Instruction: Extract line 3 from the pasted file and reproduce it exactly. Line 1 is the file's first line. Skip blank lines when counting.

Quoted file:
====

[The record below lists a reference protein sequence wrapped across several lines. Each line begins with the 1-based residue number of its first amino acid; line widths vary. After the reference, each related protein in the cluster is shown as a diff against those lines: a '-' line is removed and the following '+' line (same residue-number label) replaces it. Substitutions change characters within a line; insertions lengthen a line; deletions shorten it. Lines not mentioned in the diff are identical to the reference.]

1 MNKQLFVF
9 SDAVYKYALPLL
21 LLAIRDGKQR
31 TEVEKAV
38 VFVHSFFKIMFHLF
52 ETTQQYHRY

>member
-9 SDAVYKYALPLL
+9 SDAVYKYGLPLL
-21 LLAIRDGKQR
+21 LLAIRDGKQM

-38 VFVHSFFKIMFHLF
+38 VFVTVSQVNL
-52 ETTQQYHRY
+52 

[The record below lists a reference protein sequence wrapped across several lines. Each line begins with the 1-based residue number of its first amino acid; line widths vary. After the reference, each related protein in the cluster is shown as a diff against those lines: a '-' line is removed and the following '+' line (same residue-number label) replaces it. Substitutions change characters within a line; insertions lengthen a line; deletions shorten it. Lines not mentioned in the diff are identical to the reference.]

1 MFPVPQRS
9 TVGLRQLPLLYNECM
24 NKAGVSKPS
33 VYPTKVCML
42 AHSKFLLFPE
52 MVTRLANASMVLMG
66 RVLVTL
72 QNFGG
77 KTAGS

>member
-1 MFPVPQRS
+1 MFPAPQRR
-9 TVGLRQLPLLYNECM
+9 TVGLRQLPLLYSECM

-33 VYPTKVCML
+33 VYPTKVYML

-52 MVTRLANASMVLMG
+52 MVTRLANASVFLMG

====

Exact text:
9 SDAVYKYALPLL